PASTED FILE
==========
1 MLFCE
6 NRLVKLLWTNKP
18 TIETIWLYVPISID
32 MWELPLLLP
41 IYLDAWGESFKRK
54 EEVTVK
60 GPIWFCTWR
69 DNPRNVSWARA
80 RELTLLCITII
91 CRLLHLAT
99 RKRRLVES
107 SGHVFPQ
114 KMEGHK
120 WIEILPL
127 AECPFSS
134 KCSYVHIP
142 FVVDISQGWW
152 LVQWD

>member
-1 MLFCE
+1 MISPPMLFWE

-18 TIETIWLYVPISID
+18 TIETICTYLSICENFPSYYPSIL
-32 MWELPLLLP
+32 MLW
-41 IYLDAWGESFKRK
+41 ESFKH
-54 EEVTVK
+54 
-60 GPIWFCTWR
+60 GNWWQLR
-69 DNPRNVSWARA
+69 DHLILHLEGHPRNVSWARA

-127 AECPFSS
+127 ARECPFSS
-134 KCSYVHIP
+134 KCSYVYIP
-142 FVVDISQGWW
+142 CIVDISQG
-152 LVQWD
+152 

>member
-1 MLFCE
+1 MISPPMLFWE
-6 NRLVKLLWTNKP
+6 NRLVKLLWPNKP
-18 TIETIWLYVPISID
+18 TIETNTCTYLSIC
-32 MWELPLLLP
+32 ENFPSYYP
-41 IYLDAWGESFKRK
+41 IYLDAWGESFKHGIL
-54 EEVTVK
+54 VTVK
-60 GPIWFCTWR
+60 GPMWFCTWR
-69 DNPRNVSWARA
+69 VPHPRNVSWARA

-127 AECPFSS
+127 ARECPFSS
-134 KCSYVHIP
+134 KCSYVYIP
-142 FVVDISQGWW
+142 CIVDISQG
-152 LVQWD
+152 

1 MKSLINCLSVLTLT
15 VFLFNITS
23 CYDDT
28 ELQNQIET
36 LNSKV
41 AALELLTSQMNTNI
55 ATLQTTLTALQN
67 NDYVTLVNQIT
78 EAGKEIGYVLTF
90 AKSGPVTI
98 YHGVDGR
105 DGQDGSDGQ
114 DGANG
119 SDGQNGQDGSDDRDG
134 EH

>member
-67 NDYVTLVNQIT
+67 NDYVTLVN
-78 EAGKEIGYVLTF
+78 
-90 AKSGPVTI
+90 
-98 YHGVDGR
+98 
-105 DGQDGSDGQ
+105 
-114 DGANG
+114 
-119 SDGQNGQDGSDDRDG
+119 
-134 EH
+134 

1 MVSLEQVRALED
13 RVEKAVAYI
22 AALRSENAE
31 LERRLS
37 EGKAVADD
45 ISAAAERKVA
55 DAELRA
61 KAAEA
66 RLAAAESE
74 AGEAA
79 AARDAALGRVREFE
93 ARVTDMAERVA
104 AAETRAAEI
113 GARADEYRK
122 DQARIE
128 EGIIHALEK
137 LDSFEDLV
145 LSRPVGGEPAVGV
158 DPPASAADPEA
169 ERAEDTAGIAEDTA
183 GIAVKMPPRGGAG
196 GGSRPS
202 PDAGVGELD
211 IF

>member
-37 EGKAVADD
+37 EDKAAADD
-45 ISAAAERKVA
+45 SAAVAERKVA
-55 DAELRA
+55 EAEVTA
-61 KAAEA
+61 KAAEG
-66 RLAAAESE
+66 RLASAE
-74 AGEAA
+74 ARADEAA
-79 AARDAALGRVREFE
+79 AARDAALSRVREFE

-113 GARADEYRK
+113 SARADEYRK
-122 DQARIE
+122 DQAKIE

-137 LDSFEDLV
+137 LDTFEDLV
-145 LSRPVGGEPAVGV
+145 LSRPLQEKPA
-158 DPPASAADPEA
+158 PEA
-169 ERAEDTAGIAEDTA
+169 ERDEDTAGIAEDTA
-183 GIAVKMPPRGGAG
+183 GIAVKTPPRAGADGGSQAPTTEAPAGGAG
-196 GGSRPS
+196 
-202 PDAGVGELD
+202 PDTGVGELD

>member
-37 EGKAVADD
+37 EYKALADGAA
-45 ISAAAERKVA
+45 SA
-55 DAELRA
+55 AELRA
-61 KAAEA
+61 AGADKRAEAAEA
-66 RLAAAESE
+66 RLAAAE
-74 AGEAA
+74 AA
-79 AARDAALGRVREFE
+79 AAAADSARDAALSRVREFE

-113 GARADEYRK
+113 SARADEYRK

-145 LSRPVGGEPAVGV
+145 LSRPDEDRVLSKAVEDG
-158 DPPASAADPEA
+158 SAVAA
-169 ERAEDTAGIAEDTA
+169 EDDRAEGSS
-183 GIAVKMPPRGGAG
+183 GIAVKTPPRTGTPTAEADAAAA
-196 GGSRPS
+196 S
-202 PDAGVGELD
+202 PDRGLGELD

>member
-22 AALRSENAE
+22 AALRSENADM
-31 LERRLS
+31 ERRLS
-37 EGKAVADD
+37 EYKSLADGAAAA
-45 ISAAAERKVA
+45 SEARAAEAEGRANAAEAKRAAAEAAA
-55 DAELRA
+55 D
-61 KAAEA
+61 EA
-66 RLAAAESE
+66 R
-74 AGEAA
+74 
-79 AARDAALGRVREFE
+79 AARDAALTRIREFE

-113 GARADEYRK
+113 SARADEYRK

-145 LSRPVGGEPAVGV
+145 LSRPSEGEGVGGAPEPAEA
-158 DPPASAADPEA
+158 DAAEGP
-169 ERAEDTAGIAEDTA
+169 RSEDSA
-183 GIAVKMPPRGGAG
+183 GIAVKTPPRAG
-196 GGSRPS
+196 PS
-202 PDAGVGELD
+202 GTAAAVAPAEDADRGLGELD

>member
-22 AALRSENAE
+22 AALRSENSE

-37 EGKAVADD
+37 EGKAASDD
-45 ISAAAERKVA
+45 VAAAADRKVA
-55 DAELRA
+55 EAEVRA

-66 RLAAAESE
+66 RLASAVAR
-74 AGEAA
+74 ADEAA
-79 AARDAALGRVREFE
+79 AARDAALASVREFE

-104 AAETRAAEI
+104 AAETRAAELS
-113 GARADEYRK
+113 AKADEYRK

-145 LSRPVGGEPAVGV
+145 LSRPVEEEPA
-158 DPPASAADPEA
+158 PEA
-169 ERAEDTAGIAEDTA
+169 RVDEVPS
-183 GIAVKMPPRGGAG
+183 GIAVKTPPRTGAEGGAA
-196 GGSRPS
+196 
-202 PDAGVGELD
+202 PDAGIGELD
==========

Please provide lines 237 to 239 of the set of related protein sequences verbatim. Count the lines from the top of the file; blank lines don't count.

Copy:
-145 LSRPVGGEPAVGV
+145 LSRPVEEEPA
-158 DPPASAADPEA